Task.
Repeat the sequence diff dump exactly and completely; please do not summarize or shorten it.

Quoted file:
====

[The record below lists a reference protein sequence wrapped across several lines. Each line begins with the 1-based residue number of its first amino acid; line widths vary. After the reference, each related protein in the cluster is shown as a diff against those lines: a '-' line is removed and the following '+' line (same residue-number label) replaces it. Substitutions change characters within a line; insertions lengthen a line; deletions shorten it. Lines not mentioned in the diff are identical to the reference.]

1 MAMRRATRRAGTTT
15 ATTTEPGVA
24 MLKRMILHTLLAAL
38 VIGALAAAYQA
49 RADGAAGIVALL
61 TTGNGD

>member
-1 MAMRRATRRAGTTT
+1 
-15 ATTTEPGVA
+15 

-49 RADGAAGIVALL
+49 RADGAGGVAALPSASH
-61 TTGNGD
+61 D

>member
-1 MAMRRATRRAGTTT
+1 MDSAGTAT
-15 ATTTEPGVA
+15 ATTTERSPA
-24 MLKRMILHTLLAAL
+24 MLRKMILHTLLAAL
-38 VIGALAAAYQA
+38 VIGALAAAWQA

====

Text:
[The record below lists a reference protein sequence wrapped across several lines. Each line begins with the 1-based residue number of its first amino acid; line widths vary. After the reference, each related protein in the cluster is shown as a diff against those lines: a '-' line is removed and the following '+' line (same residue-number label) replaces it. Substitutions change characters within a line; insertions lengthen a line; deletions shorten it. Lines not mentioned in the diff are identical to the reference.]

1 MAMRRATRRAGTTT
15 ATTTEPGVA
24 MLKRMILHTLLAAL
38 VIGALAAAYQA
49 RADGAAGIVALL
61 TTGNGD

>member
-1 MAMRRATRRAGTTT
+1 
-15 ATTTEPGVA
+15 

-49 RADGAAGIVALL
+49 RADGAGGVAALPSASH
-61 TTGNGD
+61 D

>member
-1 MAMRRATRRAGTTT
+1 MDSAGTAT
-15 ATTTEPGVA
+15 ATTTERSPA
-24 MLKRMILHTLLAAL
+24 MLRKMILHTLLAAL
-38 VIGALAAAYQA
+38 VIGALAAAWQA